Notably when Bluth insisted on having him sing the hit song Somewhere Out There, best known from its Linda Ronstadt and James Ingram version, but here murdered by the tone deaf stylings of the junior cast members in a dreadful scene of misjudgement. As for the adventure, it was uninspired stuff once it was acknowledged that there were indeed cats in the States, with the little mouse running away from them and making friends who wish to assist him as he bumbled through the streets of New York City. The whole "God bless America" part was slopped on with a trowel, so much so that it seemed to be an advertisement for the immigration board even if it admitted life was not plain sailing for those forced to up sticks and move country, but more than that this wanted to be a sincere tribute to many of the filmmakers' European Jewish roots, which was fine, but made this too close in tone to some dry historical lesson, even with songs and Dom DeLuise as a friendly kitty. The sequel wasn't bad, though. Music by James Horner.
Reviewer: Graeme Clark

 

This review has been viewed 4167 time(s).

As a member you could Rate this film

 

Don Bluth  (1937 - )

American animator who started his career with Disney working on features such as Robin Hood, The Rescuers and Pete's Dragon. However, Bluth and a number of his fellow animators were unhappy with the declining standards at the studio and walked out to create their own cartoons, starting with The Secret of NIMH. What followed were increasingly mediocre efforts, from An American Tail and The Land Before Time to All Dogs Go To Heaven and Rock-A-Doodle.

Bluth is also famous for Dragon's Lair, one of the of the first Laser Disc games and a marvellous cartoon in its own right. He followed that up with Space Ace... both brilliantly animated, even if the gameplay was excruciatingly frustrating! Netflix have reportedly commissioned a Dirk the Daring film!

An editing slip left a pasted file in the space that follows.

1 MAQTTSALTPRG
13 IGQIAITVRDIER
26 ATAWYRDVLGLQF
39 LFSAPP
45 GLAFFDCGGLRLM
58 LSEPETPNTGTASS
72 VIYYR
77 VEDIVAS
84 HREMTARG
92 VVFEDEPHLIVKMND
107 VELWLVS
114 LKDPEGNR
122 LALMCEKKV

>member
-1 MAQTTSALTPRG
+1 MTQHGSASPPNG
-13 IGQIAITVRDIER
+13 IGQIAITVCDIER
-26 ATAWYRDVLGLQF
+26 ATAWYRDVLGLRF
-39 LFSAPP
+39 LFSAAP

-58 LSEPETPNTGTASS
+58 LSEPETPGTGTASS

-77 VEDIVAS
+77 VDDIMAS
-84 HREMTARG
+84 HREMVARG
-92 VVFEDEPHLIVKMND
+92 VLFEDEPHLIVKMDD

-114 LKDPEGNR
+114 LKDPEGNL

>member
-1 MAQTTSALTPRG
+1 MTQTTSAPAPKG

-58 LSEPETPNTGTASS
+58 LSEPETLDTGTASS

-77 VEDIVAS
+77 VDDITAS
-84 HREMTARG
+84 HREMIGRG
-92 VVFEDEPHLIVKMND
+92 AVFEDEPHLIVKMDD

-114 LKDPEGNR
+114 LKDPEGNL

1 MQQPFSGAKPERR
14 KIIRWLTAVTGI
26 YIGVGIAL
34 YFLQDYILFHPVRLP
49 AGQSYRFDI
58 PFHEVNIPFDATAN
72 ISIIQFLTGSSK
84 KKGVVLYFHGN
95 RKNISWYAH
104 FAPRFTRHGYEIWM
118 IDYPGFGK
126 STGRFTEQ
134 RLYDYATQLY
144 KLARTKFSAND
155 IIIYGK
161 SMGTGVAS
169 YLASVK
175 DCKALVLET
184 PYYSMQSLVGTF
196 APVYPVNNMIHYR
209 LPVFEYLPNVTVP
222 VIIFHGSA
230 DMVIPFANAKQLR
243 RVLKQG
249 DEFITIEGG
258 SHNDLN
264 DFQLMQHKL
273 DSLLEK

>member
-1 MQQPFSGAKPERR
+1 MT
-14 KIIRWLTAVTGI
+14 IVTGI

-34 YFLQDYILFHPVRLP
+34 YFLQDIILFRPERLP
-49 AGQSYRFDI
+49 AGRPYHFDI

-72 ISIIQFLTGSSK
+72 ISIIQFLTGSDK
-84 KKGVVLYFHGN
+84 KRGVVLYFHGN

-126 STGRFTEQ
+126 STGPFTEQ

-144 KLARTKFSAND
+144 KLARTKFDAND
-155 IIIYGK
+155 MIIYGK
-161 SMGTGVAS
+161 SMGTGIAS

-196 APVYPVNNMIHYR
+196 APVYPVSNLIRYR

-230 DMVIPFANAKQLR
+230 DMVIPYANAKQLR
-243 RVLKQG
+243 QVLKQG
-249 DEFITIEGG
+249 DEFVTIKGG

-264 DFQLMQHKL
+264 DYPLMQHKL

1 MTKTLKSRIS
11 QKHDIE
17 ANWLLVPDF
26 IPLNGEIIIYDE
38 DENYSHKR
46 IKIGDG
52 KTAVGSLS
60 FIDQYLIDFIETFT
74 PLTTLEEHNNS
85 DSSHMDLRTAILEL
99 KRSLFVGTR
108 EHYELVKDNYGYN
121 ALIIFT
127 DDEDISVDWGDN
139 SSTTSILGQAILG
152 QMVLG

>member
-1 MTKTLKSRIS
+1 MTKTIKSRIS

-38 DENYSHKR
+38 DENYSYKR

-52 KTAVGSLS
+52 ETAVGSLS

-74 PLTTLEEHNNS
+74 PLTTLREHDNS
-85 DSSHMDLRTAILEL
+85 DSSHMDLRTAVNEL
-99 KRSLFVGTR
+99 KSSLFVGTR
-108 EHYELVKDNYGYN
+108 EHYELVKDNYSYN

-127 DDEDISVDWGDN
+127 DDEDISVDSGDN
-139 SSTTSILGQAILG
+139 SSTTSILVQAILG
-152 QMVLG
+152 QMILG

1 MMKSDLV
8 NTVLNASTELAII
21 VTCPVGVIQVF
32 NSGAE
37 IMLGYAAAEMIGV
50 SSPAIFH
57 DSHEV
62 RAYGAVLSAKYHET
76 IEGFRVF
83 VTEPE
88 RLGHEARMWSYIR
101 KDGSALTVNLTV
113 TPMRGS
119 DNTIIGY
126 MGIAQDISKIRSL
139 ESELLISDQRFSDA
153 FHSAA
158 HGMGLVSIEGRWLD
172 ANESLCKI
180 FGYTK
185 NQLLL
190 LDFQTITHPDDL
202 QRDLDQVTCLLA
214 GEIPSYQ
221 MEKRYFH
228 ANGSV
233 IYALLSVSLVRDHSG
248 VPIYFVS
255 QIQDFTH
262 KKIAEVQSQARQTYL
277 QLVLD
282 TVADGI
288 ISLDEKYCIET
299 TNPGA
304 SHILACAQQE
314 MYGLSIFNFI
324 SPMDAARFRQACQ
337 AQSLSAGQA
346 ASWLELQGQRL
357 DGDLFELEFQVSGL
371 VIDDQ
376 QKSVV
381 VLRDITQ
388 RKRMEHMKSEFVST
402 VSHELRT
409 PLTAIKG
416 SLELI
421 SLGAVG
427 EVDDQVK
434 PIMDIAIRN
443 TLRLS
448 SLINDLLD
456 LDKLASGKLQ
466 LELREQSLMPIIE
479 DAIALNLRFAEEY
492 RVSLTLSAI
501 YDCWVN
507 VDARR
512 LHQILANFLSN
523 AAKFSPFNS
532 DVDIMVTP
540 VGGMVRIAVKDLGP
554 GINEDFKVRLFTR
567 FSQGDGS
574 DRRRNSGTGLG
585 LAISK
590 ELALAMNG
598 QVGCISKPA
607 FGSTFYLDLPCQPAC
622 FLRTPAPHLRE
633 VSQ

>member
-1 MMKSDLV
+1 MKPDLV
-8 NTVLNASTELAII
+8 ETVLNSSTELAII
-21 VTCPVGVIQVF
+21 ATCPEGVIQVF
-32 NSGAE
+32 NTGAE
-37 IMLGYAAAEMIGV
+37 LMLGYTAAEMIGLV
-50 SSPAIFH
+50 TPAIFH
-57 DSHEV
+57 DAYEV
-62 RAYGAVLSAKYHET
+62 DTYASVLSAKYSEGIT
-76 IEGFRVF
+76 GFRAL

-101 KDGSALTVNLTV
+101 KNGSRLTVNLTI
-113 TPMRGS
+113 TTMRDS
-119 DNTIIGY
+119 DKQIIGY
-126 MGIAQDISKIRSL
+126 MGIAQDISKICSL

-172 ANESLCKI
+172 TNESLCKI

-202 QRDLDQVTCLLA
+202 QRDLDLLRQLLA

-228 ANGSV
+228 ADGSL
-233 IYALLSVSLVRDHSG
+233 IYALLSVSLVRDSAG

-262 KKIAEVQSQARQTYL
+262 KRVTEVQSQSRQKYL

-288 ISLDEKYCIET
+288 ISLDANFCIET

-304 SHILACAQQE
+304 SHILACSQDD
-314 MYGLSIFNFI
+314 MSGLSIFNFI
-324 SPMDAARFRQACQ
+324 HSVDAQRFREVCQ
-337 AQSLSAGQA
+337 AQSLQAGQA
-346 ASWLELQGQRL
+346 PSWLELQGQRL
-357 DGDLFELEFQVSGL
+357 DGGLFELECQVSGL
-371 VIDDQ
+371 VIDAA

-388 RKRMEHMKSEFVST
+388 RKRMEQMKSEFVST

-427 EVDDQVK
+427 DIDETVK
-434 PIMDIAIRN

By the nineties, Bluth just wasn't competing with Disney anymore, despite his talents, and films like Thumbelina and The Pebble and the Penguin were being largely ignored. Anastasia was a minor success, but Titan A.E., touted as a summer blockbuster, was a major flop and Bluth has not directed anything since.

 
Review Comments (2)


Untitled 1

Login
  Username:
 
  Password:
 
   
 
Forgotten your details? Enter email address in Username box and click Reminder. Your details will be emailed to you.
   

Latest Poll
Which star is the best at shouting?
Arnold Schwarzenegger
Brian Blessed
Tiffany Haddish
Steve Carell
Olivia Colman
Captain Caveman
Sylvester Stallone
Gerard Butler
Samuel L. Jackson
Bipasha Basu
   
 
   

Recent Visitors
Andrew Pragasam
Graeme Clark
Enoch Sneed
Darren Jones
Paul Smith
  Lee Fiveash
  Mick Stewart
  Dsfgsdfg Dsgdsgsdg
   

 

Last Updated: